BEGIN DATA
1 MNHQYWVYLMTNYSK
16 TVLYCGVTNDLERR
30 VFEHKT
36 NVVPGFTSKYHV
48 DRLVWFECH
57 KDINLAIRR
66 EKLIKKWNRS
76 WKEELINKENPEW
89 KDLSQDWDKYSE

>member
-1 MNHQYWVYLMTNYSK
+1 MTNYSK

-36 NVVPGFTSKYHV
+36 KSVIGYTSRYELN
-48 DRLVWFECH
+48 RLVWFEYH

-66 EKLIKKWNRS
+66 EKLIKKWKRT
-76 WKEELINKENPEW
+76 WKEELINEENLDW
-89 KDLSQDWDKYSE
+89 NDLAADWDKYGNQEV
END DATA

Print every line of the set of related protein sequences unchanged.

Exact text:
1 MNHQYWVYLMTNYSK
16 TVLYCGVTNDLERR
30 VFEHKT
36 NVVPGFTSKYHV
48 DRLVWFECH
57 KDINLAIRR
66 EKLIKKWNRS
76 WKEELINKENPEW
89 KDLSQDWDKYSE

>member
-1 MNHQYWVYLMTNYSK
+1 MTNYSK

-36 NVVPGFTSKYHV
+36 KSVIGYTSRYELN
-48 DRLVWFECH
+48 RLVWFEYH

-66 EKLIKKWNRS
+66 EKLIKKWKRT
-76 WKEELINKENPEW
+76 WKEELINEENLDW
-89 KDLSQDWDKYSE
+89 NDLAADWDKYGNQEV